Sunday, 27 July 2008

Shopping in the market

July 26th

It’s the monthly Umuganda day today, so I can’t get out and do shopping or anything else till the afternoon. I’ve got Tu Chi coming for lunch and to get copies of my Cyangugu pictures and blogs, and check whether there’s any music she wants on my computer.

Firstly I find the water’s gone off, so I’m reduced to using the jerry cans we store on our balcony. The water’s been in these cans for three months, but fortunately it doesn’t taste too plasticy so I’m OK. But I’ll empty and refill the cans tomorrow!

For part of the morning I do some work – I need to get it all ready for Monday morning and I know I’ll have to be busy on Sunday as well as today. With the hairdresser shut because of umuganda, and no matatas passing, it’s lovely and quiet and ideal for concentrated work. I have music on my laptop and get a lot done.

Then I set to with my cooking. The lentils have softened nicely overnight, so I make a big batch of lentil and tomato soup. Much better this time – I’m almost there in terms of recipe; just a bit of fine tuning with herbs to do. Tom’s made up some mincemeat into a Bolognese sauce, so that and pasta is the main course sorted. When Tu Chi arrives she’s bought fruit – Japanese plums and a papaya. So for pud we have smoothies made from bananas, plums, papayas, with honey and strawberry yoghurt. And grated organic chocolate on top! OK, so I’m showing off to her, but so what! She’s put up with me for three days this week and deserves a treat!

After lunch we sort out the photos; she shows me some pictures on her laptop of her family’s house in Hanoi (a beautiful building in French colonial style), and I show her some of my photos from Colombia.

At this point the electricity goes off, but the water comes back on. The pipes are full of air and you can’t use the taps without them spitting and spluttering.

So we leave the computers digesting huge amounts of swapped pictures and sounds, and decide to go to the market. Tu Chi wants to buy some fabric to take home (Vietnam is apparently famous for its tailoring, so she’s going to take the cloth with her and get it made up back in Hanoi). We spend a good hour mooching round the cloth section of the market; everywhere we go we not only have a queue of children following us but a scrum of cloth traders all trying to move us on to their particular stall, and also a bunch of seamstresses all hoping we’ll use them to make up the fabric. One of them is the woman who made my shirts for me and she’s really disappointed when we don’t use her. I’ve become the expert in what is good quality cloth and what isn’t, and it’s true I can identify the very cheap and stiff material easily enough. Most of the stuff we like and all three lengths we end up buying come from the Ivory Coast in West Africa.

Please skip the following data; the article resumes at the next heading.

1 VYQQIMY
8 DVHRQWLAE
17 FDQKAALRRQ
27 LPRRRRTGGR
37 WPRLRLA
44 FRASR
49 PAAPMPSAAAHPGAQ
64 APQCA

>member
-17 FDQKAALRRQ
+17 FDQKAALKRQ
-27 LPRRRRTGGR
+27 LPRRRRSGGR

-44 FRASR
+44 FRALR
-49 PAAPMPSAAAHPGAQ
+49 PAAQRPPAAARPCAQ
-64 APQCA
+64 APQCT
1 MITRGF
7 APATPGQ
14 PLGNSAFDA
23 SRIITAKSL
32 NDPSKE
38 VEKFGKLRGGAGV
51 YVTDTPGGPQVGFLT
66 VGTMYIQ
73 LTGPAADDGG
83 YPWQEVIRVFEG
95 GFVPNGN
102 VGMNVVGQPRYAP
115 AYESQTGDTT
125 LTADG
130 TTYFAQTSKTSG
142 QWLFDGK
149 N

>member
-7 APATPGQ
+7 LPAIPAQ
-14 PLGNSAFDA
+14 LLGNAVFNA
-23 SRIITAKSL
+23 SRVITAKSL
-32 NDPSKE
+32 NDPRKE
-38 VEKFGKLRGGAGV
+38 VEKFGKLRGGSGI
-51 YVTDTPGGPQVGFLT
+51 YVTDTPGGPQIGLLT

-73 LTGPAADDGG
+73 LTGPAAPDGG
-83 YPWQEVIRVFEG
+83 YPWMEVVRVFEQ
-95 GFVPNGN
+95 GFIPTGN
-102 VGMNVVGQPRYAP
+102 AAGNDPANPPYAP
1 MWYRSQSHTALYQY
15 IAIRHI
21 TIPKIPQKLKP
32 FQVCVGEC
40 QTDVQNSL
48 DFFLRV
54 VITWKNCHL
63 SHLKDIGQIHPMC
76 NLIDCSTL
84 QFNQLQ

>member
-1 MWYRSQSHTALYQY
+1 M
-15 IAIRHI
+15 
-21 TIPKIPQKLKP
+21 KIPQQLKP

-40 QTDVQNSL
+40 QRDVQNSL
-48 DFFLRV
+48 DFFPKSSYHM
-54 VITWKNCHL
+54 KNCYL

We find a new section of market (I.e. neither of us realised it existed) which sells handicrafts, and among them some beautiful baskets. Tu Chi buys a couple; I make a mental note to get some in the future or at least make sure I remember to show Teresa and co round this little corner. It’s tucked away behind the hairdressers and easy to miss. Gitarama market really is huge on a Saturday, and today there’s a lot less stalls than usual because of umuganda. People won’t have come in from long distances because the half day available for trade won’t make their journeys economic.

I walk Tu Chi home via Karen’s house; we want to check up arrangements for tomorrow. Sunday is the last day for the two deaf women staying with Karen, and we’re having a lunchtime rather than evening muzungu get together to mark the occasion.

Back at the flat Tom’s arrived from Kigali and the power’s back on. We both spend Saturday night working, with minor pauses to eat up left overs from my lunchtime efforts!

And just when you want to work without distractions, something happens to thwart you. I’m rinsing out a soupy pan when there’s a huge splurge of air and water from the tap which blasts bits of soup all over the walls, curtains, clean washing up etc. So I waste half and hour re-doing everything, and end my Saturday night taking down curtains and soaking them in “Vanish” Honestly, I’ve gone from suave cook and entertainer to household skivvy! Serves me right.

Best thing about today – entertaining a friend and actually enjoying cooking.

Worst thing about today – no water. Then no power. Then a “redecorated” kitchen…

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